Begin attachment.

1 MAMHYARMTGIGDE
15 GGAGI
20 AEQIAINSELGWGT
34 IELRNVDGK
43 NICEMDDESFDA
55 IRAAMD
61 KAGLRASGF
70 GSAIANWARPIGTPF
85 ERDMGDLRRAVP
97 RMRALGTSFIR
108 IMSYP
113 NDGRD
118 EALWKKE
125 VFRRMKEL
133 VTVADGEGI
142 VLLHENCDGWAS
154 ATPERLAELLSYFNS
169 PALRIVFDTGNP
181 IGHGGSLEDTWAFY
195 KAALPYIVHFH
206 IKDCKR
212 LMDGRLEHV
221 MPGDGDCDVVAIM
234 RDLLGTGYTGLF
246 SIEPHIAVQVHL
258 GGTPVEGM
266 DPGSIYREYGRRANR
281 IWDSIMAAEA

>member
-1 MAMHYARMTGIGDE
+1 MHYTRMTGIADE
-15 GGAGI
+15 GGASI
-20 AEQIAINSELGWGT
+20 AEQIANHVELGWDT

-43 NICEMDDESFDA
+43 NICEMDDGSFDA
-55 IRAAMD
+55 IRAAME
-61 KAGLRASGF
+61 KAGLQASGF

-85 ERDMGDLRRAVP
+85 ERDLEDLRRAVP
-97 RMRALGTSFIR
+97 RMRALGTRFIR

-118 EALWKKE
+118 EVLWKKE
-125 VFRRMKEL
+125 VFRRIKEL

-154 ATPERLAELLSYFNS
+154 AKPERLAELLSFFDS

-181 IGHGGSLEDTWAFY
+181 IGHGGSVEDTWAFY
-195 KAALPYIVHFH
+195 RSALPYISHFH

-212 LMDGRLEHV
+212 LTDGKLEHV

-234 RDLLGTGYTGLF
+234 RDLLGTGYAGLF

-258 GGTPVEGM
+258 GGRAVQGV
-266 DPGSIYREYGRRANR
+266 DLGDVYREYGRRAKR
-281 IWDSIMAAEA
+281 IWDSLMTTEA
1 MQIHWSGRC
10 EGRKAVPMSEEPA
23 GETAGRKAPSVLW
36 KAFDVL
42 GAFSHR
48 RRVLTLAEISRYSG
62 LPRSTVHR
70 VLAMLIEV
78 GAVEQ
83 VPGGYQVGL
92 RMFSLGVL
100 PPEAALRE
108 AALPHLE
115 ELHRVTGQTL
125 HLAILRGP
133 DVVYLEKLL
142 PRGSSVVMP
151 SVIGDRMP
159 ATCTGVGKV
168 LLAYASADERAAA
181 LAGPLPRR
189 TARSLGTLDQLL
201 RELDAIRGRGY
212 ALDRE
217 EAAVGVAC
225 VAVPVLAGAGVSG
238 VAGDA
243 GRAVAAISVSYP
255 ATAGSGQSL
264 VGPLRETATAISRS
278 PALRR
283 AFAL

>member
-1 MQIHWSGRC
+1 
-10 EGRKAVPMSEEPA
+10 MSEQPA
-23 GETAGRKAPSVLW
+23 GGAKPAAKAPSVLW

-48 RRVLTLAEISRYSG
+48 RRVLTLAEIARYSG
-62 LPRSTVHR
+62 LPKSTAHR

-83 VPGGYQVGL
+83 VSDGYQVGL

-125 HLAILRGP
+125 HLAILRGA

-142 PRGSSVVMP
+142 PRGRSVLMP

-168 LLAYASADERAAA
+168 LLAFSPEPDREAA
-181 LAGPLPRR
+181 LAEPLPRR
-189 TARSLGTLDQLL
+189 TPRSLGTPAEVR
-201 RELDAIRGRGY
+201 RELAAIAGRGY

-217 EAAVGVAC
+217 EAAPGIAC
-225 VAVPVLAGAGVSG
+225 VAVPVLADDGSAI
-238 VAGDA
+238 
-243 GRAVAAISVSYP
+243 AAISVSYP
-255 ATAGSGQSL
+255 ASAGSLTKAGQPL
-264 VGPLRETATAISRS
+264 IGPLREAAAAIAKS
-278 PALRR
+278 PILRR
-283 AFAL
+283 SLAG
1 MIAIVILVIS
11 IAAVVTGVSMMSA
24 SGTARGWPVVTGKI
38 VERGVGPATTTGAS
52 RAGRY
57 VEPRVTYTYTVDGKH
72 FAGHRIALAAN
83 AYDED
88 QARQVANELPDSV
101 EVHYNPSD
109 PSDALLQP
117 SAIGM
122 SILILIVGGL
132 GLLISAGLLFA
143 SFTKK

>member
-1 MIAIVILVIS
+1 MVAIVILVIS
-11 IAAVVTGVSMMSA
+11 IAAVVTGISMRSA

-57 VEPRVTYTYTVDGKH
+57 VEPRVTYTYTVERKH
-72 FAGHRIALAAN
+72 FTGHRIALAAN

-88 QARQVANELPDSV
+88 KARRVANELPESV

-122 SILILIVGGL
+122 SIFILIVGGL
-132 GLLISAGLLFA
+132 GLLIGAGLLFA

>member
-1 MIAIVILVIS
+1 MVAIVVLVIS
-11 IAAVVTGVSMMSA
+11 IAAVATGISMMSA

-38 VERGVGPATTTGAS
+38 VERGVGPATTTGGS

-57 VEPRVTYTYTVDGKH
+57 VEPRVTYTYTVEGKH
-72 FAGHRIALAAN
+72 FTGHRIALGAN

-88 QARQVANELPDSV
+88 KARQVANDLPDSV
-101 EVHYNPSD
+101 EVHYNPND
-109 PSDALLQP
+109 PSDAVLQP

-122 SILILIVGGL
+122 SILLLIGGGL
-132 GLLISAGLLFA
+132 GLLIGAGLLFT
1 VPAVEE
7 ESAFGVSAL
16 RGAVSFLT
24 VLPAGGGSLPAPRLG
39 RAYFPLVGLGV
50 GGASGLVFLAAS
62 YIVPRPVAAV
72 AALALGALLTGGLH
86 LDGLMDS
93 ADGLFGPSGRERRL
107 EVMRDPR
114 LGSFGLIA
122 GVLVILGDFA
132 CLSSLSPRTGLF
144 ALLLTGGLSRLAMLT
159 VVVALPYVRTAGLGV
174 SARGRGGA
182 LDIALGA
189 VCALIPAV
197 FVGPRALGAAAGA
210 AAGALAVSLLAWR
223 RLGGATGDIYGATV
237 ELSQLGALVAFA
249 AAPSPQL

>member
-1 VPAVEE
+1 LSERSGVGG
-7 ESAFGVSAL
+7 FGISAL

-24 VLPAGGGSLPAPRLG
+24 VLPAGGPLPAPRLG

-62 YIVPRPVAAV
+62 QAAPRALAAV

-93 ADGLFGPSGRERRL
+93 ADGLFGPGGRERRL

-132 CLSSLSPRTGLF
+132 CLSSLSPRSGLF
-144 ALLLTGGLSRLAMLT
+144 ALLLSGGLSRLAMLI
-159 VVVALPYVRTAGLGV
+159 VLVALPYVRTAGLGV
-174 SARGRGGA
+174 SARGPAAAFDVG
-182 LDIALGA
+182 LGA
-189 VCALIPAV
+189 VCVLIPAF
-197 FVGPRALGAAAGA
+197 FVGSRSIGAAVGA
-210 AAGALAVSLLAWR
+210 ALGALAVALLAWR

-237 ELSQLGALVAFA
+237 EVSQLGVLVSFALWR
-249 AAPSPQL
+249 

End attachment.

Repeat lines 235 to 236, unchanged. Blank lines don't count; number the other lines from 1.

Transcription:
-189 VCALIPAV
+189 VCVLIPAF